How do you imagine the food from across the border to taste like? If you think Pakistani cuisine is any different from that of Indian, it isn't quite so.
Because the spices used in both Indian and Pakistani cooking are the same.
However, the flavours are quite distinct, despite the dishes being similar.
Playing host to this similar yet different gourmet is the Marriott Hyderabad.
Currently hosting a Pakistani food festival, Daawat-e- Pakistan at their in-house restaurant Bidri, the fest will give Hyderabadis a Pakistani culinary experience.
The idea struck Girish Krishnan, the executive chef at Hyderabad Marriott, when he was competing in Foodistan – a cookery show on NDTV Goodtimes.
Post the show, he approached his counterpart, chef Akhtar Rehaman from Pakistan and Daawat-e- Pakistan happened.
“Chef Girish completely loved the Pakistani food.
He noticed how prominent the flavours were and that’s when we thought the idea of organising a Pakistani food festival was conceived,” recalls Rehaman, who is currently camped in the Hyderabad Marriott kitchen.
The Pakistani meal at Bidri begins with a Dal Shorba and Nahari Shorba.
While the first sip of the dal shorba (lentil soup) may taste a little bland, as you keep eating, the flavour gets better and soothing.
On the starters menu, a host of vegetarian and nonvegetarian kebabs are served with a variety of dips.
The vegetarian appetizers include Lahori Paneer Tikka (served with a slice of pineapple), a must-try.
There's also the Baingan Kay Kebab and Mughlai Kebab among many others.
Non-vegetarian starters include the Kagzi Kebab (roasted chicken leg, chicken mince, crushed coriander and pounded chillies) and the Sulemani Kebab (stuffed minced lamb kebab, cooked in milk fudge and pistachio).
To the chef's credit, the kebabs are well-cooked and with the accompanying dips like anar (pomegranate) and imli chutney, the flavours of the appetizers simply get enhanced.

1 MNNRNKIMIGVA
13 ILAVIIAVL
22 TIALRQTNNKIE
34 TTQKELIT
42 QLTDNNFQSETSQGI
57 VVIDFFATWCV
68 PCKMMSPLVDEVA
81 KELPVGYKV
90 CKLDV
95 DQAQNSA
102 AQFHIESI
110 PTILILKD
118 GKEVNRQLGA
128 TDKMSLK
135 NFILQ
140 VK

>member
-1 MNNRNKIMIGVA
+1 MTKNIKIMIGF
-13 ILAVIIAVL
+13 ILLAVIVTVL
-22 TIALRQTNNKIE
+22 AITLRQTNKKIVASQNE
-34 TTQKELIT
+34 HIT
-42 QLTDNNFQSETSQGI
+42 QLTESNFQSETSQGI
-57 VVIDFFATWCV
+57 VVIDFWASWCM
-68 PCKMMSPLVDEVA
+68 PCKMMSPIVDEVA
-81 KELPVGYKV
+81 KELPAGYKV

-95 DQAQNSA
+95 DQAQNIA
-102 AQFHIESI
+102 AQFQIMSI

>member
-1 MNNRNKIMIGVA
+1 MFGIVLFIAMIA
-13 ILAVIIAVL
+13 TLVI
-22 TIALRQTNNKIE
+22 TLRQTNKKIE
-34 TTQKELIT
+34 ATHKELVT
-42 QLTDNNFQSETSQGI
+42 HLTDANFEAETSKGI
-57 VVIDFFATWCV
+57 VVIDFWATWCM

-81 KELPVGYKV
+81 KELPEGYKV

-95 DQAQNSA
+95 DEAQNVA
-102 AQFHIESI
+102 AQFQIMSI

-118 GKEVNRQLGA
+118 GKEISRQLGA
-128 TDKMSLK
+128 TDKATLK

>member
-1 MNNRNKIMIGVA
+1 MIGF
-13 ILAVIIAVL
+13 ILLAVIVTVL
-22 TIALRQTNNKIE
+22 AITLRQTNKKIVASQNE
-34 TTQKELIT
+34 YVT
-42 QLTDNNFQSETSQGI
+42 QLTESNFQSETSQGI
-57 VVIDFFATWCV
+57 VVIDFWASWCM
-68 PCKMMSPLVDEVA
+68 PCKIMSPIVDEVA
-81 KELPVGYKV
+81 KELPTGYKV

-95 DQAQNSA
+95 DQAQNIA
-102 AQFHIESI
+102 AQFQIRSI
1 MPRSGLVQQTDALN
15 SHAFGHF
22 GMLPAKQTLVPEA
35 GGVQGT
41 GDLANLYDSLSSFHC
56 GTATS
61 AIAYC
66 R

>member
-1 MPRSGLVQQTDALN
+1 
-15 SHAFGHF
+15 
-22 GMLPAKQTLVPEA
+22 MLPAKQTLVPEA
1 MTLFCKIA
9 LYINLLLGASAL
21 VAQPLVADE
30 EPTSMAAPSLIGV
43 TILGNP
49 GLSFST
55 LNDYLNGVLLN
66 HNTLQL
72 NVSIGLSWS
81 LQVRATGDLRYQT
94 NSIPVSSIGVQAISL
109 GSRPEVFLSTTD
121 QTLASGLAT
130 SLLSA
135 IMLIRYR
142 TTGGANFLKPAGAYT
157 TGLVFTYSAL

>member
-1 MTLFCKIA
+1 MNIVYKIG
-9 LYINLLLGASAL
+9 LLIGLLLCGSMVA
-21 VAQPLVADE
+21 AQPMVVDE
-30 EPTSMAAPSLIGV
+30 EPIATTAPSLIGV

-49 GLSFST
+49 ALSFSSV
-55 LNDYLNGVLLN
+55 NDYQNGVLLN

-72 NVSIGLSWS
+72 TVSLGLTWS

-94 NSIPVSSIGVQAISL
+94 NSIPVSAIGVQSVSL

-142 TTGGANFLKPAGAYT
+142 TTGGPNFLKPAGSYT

In the main course, vegetarian curries include regulars like paneer, aaloo and bhindi.
However, all of them taste good with distinct flavours and are light on the stomach because of the less use of oil.
Kehkashan, which is a mélange of fresh vegetables, tempered onion seed and tomatoes, and Paneer Karahi (pan grilled cottage cheese, tomato and karahi masala) are a must-try.
Non-vegetarian curries include Mutton Chop Masala, Karahi murg (braised chicken morsels, crushed peppercorn, green chili), Lahori Fried Fish (gram flour fried marral steak , crushed chilies and carom seed).
All the aforementioned dishes are served with exclusive Pakistani breads like Kandahari Roti, Shahi Naan and Taftan.
Even a Pakistani meal seems incomplete without Biryani.
You can make a pick from Navarattan Biryani, Murg Sindhi Biryani (traditional sindh chicken biryani with plums and baby potatoes) or Gosht Karachi Biryani.
The biryani will be a treat for those who like subtle flavours in their food.
After having an elaborate meal, usually there is no space for dessert.
But, this is not bound to happen with Pakistani food.
The dessert menu boasts of Gajar Ki Kheer, Roo Ki Kheer (Basmati rice cooked with sugarcane juice and milk), Besan Ka Halwa (gram flour cooked in clarified butter and sugar) and a Pakistani traditional Matanjan (sweetened rice cooked with dry fruit, nuts and scented with saffron).
Again, the desserts are subtly flavoured and are not too sweet.
“Eating food should not become a liability.
And Pakistanis don’t prefer their desserts to be very sweet,” explains chef Rehaman before laying his apron down.
Daawat-e-Pakistan will be served a-la carte till February 29 at Bidri, The Marriott Hyderabad.